Friday, August 08, 2008


Tomorrow marks the last day of our summer Pit Ed Camp session, a quarterly breed edu-extravaganza for people interested in studying pit bull adoption issues. A small group of shelter workers from all corners gathered here for six tiring days of non-stop evaluating, training, chin tickling, video watching, info digesting, philosophizing, resource sharing discussion. Tim and I had plans to go out and have a drink tonite, but seeing as neither of us has been able to drag our butts from the sofa yet, that may not happen. It's a good kind of tired though, the kind you get from turning soil and planting a garden.

The realities we find when we pick through the shelters during camp aren't always happy.

Field notes that came with this crinkly-skinned owner surrendered senior read: "....has a severe allergy to fleas....he's had the problem for the past 5 years. If the dog is gonna be put down the family wants to pay for ashes to be returned."

He was just adorable but shaking and rattled to the core when we met him and he broke all of our hearts with his story. Above: Alison Talley - Manager of Behavior Programs, Humane Society Silicon Valley - comforts Ozzie.

More Campin'

We came home to some ear-to-ear happy news from MI today: Michigan Humane Society sent two people to Camp last February to help staff ruminate on changes in their no pit bulls adoption policy and ways to help Detroit-area pit bulls. Kids attending MHS's Summer Tails Camp program got a taste of their new & improved messaging. Kristy Graszak of MHS - who helped us get Stella home from Detroit last fall - sent us this update:

"During this camp we gave a presentation on pit bull type dogs (which is another first for us), providing general education about the breed including some general dog safety tips. We also talked about positive things pit bulls are involved in (search and rescue, law dogs etc) and we highlighted your work with the Michael Vick dogs. Friends For the Dearborn Animal Shelter partnered with us on this presentation, and brought one of their staff members dogs, Digger, along to meet the kids. The pictures say the rest."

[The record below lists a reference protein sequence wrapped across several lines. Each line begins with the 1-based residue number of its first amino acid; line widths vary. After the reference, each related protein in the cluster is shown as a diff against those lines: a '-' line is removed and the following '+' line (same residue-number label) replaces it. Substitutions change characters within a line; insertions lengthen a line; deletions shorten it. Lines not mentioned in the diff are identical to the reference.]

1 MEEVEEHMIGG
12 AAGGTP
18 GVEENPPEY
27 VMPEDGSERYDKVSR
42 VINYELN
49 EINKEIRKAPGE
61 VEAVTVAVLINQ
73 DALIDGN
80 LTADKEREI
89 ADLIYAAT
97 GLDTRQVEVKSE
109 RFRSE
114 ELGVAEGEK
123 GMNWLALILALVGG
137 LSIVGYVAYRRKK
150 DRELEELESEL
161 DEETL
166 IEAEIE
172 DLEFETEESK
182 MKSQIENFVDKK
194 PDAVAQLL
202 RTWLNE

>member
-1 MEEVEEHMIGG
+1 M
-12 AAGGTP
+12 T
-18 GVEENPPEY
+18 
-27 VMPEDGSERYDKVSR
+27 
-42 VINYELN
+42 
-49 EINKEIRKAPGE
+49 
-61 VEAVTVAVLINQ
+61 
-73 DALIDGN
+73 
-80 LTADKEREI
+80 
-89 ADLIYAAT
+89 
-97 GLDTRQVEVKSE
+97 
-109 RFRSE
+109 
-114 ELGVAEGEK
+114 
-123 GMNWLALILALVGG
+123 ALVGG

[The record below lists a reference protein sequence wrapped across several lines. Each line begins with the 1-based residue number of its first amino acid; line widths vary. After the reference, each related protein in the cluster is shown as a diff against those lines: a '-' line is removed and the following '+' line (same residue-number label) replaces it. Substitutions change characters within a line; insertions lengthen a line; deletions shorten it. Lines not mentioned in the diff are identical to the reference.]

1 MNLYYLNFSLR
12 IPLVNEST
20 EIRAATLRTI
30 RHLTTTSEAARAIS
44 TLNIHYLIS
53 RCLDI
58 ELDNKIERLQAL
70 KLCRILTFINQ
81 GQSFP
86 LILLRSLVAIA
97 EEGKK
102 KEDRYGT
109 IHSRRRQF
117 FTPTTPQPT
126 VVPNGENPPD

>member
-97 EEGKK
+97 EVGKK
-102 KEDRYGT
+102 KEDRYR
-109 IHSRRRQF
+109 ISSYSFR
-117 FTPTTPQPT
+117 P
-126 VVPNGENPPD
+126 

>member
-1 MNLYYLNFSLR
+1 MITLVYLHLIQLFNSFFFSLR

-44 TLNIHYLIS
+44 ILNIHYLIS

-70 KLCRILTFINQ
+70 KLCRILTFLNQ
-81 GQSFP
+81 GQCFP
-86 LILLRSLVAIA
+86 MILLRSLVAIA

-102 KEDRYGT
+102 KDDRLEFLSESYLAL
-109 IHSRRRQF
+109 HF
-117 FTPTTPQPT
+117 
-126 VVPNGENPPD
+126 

This photo of Digger giving campers a ride is da bomb. Bravo to both orgs for giving the kids such a great experience and reason to care.

(By the way, the long search for a pit-friendly rental finally paid off and Stella's finally home (in Oakland!) for keeps. Congrats to lucky Elizabeth on your wonderful new dog.)


Many thanks to for the lovely follow up on Hector, Uba and Jonny. The photo of Hector & Clara are absolutely adorable.


Elizabeth said...

Sooo great to hear the news from Detroit! Stella will be so happy to know that doors are opening for her kind out there.

She's living it up in her sunny new Oakland home, walking her beat three times a day, and stepping out to watch geese and other fascinating animals in her Lake Merritt hood.

We'll have to get some videos to you all soon so you can see the girl cut some zoomies into her new, huge yard. She's getting into shape!

Hands up for Detroit!

Anonymous said...

I love to hear about the camps you guys put on. It gives me great feelings of hope that things are turning around and will be set right again. Thank you.

Doc Sinister said...

This has little to do with this blog entry, but I wanted to share it anyway... The no-kill shelter where I volunteer has recently changed its policy from "Please don't pet the dogs" to "Pet as many dogs and puppies as you like!" Yay for the animals, as they'll get a lot more socialization this way, and yay for me because now I get to pet puppies (which previously were staff-only).

So of course, the first thing I do is love on this tiny brindle pit mix we have, only 2 months old. The little sweetie wiggled his butt SO HARD that he actually fell over.

Yay wiggle butts!

Pam said...

Just wanted to give you an update on Ozzy, the "senior" dog currently residing in the Berkeley shelter in the above picture with one of your campers (he's wearing a t-shirt and has a bad eye in the photo). Turns out Ozzy has boundless energy: we run from the moment we get out the shelter door until he (or I) tires, which is usually at about two miles or so. This boy has HEART. It's hard to believe he's eight years old, but it's not hard to believe that he's never had the opportunity to run like this before in his life. Thank you for recognizing older dogs like Ozzy. He is certainly a special little guy--

Anonymous said...

Hey, that’s my boy Ozzy. He has a home and he looks great. All his hair has grown back and his allergies are under control with a limited ingredient diet and his eyes are doing so much better.

He lives with his step sisters, Sally, Sadie and Peaddy (and Leo Cat ant Bella Cat)…I’m not sure he knows about the cats yet.